Other researchers have developed hypothesisfree strategies that do not focus on candidate molecular pathways. Instead, these strategies interrogate thousands of genetic markers, spread along the genome, to identify genomic loci that could be involved in the trait under study, without prior assumptions about the underlying mechanism. Two of those strategies have been applied to the study of ANM: linkage studies and genomewide association studies (GWASs).

van Asselt et al. [10] reported a genomewide linkage analysis in extremely concordant and discordant sibling pairs. One year later, Murabito et al. [11] carried out a genomewide linkage analysis of ANM in a populationbased sample. The linkage signals detected in both studies were different, and thus could not be replicated. The different study designs in the two reports are likely, at least partially, to account for these discrepancies. Nonetheless, both studies proposed attractive candidate loci for age at menopause, such as the BCL2 (Bcell CLL/lymphoma 2) gene on 9q21.3 due to its role in apoptosis [10], or the GNRH1 (gonadotropinreleasing hormone 1 (luteinizing-releasing hormone)) gene close to 8p22, which is a key molecule in the hypothalamicpituitarygonadal axis that controls human reproduction [11].

Two recent articles report the first genomewide analyses on ANM. Stolk et al. [12] carried out a twostage GWAS. The first stage combined 2,368 samples from the Rotterdam Study with 611 samples from the TwinsUK Study. The second stage comprised 2,560 samples of four additional cohorts of postmenopausal females of European ancestry. The authors identified six common single nucleotide polymorphisms (SNPs) that were significant genomewide in the combined stages 1 and 2 of their study. Four SNPs were located in the same haplotype block within the chromosomal region 19q13.4; rs236114 was located on 20p12.3, and rs7333181 on 13q34 [12]. Stolk and colleagues reported a joint analysis of two GWASs from the Nurses' Health Study (n = 2,287) and the Women's Genome Health Study (n = 15,151).They found 13 markers showing strong association in the joint analysis. These markers were clustered in four different chromosomal regions (5q35.2, 6p24.2, 19q13.42 and 20p12.3) [13]. Interestingly, two of those regions, 19q13.4 and 20p12.3, were identified in both independent studies (Table 1).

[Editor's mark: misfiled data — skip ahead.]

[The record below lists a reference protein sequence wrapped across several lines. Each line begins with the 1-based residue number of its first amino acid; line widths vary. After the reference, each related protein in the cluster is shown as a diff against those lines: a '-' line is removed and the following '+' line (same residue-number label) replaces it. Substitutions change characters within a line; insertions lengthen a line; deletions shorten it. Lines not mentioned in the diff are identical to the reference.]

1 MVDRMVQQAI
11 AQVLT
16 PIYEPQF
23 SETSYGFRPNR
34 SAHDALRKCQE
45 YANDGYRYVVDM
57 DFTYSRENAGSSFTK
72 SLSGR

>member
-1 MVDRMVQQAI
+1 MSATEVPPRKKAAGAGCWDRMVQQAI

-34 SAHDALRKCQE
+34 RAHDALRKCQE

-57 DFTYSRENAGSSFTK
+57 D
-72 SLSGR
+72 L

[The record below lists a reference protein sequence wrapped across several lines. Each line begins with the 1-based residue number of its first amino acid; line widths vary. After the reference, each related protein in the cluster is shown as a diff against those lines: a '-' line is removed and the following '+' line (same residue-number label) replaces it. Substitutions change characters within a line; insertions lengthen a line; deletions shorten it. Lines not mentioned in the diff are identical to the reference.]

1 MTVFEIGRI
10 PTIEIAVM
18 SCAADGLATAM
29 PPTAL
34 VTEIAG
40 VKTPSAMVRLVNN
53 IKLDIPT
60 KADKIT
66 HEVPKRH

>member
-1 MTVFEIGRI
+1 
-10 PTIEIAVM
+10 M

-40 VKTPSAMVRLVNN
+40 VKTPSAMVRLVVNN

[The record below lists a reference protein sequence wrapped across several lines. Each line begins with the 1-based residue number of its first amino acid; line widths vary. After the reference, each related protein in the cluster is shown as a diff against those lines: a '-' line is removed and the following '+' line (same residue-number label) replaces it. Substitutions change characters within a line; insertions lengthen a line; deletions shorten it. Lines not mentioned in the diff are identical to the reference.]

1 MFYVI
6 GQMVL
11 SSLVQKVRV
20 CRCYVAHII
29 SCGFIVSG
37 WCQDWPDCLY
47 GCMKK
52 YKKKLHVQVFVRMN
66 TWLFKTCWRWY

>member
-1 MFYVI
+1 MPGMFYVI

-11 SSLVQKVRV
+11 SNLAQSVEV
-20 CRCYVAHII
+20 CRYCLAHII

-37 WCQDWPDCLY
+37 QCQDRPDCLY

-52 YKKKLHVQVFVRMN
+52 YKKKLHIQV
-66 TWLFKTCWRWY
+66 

Table 1 Chromosomal regions and genome-wide significant markers reported by Stolk et al. (2009) [12] and He et al. (2009) [13]

The effect sizes for four markers at 19q13.4 are virtually the same in both studies. Two markers (rs12611091 and rs7246479) at this region were detected as significant signals only in the study by He et al. [13]. It is possible that two markers were not genotyped or they could have failed quality criteria in the study by Stolk et al. [12]. Interestingly, these two markers seem to be associated with a later age at menopause (beta >0), the opposite effect to that observed for the other significant markers at the same region. It is possible that minor alleles of rs12611091 and rs7246479 are in 'trans' with the minor alleles of the other four markers at the same haplotypic block.